8th District Congressman and Former Army Captain Votes to Improve Access to Quality Health Care and Decrease Bureaucracy for Wounded Service Members
(Washington, D.C.) - Today, Pennsylvania Congressman Patrick Murphy (D-8th district) voted to improve health care for our nation's wounded veterans. The Wounded Warrior Assistance Act, which passed unanimously, seeks to improve access to quality medical care for wounded service members, cuts through bureaucratic red tape and improves the transition of wounded soldiers from the Armed Forces to the Veterans Affairs system. Spurred by recent reports that shined a light on serious problems at Walter Reed Army Medical Center and other military health care facilities, this measure will make it easier for veterans to get the quality care they deserve without the headaches and hassles that have created record difficulties and delays in treatments. The reports about Walter Reed and other facilities reveal disgraceful truths and the measure voted on today will go a long way toward righting those wrongs.
"American servicemen and women shouldn't have to face challenges in getting proper treatment and care after they face challenges abroad. The system needs to be fixed immediately," said Congressman Patrick Murphy. "Our troops are doing an almost impossible task at every corner of the globe and we owe them the best care possible. I am proud that every single one of my colleagues joined me in voting to truly honor the service of our soldiers by being committed to their continued well being."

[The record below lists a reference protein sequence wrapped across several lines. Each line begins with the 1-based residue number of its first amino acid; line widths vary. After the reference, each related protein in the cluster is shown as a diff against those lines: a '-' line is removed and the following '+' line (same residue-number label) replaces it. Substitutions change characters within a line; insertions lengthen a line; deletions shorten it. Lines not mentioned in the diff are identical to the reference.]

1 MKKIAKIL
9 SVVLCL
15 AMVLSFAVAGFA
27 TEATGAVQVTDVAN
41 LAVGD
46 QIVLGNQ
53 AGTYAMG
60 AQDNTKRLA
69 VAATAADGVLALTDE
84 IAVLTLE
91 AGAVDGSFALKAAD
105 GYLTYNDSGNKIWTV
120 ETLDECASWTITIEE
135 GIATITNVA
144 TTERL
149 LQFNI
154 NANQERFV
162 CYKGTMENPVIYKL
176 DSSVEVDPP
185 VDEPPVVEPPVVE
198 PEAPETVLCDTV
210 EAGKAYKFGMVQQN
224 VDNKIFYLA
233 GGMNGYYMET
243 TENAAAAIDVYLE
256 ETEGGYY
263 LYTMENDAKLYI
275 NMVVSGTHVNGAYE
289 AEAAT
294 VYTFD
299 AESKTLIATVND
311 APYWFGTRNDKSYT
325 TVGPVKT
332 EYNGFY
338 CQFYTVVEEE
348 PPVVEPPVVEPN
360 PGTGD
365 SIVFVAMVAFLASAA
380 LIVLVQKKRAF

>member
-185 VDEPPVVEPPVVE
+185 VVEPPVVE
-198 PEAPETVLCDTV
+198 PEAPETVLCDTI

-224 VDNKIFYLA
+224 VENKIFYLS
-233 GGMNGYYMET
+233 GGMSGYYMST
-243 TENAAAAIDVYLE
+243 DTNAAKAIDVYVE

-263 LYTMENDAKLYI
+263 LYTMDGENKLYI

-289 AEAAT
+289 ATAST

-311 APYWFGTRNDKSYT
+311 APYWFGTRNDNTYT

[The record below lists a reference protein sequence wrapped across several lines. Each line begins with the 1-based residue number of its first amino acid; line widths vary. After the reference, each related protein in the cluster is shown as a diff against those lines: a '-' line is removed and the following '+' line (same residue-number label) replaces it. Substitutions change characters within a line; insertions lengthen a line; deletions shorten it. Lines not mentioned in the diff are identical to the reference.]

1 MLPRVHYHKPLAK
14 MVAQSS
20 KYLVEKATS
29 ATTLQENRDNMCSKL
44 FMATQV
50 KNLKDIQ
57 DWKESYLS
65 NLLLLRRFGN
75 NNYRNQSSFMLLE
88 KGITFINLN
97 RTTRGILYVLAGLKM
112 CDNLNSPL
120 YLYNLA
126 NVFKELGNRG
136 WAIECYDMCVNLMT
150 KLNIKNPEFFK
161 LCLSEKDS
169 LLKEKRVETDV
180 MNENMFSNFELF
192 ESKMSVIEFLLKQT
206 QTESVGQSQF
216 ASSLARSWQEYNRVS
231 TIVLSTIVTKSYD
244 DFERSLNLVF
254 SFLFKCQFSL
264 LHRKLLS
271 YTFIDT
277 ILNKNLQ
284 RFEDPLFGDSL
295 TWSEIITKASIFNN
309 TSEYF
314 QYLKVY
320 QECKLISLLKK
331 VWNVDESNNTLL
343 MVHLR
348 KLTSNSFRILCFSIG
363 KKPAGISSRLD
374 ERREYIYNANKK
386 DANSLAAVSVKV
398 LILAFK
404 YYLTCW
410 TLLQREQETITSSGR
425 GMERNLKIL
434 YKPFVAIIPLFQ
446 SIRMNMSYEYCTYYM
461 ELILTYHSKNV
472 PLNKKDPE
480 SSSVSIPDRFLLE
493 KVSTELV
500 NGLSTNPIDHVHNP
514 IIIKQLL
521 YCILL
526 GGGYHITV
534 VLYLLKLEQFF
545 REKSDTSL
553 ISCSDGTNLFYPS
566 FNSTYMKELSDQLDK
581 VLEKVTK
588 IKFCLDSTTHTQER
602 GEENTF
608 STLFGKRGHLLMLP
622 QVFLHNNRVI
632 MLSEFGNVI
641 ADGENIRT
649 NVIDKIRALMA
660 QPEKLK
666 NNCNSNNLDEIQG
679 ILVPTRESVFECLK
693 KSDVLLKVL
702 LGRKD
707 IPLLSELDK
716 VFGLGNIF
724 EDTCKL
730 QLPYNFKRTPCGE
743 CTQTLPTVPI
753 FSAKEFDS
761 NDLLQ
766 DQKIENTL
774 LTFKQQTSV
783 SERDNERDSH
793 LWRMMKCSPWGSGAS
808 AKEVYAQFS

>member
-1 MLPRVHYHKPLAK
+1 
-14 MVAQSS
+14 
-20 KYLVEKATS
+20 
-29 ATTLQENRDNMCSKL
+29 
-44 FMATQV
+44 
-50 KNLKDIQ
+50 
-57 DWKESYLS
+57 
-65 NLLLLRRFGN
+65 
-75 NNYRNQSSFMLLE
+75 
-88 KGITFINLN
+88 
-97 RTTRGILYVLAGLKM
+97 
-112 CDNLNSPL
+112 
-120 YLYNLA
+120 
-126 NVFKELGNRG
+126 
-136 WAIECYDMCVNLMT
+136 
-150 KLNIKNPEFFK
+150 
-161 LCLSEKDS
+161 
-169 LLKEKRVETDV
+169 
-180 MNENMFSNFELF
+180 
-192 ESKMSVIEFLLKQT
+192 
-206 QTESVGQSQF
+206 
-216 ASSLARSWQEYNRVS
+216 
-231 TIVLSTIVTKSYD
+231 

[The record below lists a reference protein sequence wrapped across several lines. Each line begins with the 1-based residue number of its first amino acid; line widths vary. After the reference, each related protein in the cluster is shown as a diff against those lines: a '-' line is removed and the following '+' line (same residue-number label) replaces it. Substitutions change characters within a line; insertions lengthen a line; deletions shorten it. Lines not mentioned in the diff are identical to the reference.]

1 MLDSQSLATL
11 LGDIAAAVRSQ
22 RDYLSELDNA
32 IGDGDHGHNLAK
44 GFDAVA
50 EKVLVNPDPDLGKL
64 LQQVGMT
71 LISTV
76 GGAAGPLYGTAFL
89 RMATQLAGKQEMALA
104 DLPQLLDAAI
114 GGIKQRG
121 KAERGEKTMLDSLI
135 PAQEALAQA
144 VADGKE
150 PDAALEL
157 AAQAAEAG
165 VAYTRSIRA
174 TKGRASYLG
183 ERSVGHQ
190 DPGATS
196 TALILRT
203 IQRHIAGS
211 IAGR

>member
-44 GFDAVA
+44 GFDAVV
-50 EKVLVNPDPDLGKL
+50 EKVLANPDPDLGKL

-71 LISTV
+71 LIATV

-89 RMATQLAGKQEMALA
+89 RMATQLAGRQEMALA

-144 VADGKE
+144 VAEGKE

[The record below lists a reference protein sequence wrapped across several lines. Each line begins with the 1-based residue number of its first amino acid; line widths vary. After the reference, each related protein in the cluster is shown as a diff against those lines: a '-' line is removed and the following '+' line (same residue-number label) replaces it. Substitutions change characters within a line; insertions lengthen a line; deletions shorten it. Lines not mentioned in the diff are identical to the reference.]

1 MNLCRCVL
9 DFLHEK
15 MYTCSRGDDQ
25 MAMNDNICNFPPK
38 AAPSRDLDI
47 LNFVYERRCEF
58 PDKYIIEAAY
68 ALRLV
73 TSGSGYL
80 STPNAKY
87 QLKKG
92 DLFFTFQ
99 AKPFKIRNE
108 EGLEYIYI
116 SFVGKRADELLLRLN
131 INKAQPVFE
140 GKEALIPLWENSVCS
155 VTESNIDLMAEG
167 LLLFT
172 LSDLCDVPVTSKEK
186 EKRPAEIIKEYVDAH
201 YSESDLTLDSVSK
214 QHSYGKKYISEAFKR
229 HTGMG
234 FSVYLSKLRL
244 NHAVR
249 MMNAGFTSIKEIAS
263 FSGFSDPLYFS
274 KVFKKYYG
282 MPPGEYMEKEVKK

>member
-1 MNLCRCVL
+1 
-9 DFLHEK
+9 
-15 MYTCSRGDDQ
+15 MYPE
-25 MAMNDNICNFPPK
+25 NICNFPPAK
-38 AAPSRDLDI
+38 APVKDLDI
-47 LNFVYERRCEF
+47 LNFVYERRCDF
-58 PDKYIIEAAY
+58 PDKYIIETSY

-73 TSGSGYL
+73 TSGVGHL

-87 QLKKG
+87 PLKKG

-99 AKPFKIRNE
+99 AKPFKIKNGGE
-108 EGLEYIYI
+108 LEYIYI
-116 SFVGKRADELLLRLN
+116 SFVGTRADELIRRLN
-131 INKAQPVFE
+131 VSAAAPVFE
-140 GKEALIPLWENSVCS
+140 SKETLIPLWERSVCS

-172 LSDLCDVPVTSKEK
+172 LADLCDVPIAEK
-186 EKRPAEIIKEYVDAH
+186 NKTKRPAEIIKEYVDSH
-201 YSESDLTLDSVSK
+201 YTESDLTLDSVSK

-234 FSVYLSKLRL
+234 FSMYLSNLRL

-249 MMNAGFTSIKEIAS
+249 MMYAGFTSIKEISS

Prior to being elected to Congress, Patrick Murphy served as a Captain in the U.S. Army. He was deployed to Bosnia and to Iraq. In Iraq he served with the 82nd Airborne where he was awarded the Bronze Star for service. He is the first and only Iraq war veteran to serve in Congress.
The Wounded Warrior Assistance Act
This bill came about after the media uncovered shocking living conditions and administrative carelessness at Walter Reed and other facilities. These conditions point to systematic problems that need fixing - especially with a new generation of veterans returning from service in Iraq and Afghanistan. The key provisions include:
- Improving the system of case managers for wounded service members by improving training and reducing caseloads.
- Creates a system of patient advocates who are there to fight for proper treatment.
- Establishes a toll-free hot line for reporting deficiencies in facilities.
- Establishes independent medical advocates.
- Calls for improved training of health care professionals, medical care case managers, and patient advocates to increase their effectiveness in assisting recovering wounded warriors.
- Specifically improving training in the identification of post-traumatic stress disorder, suicidal tendencies, and other mental conditions among recovering service members.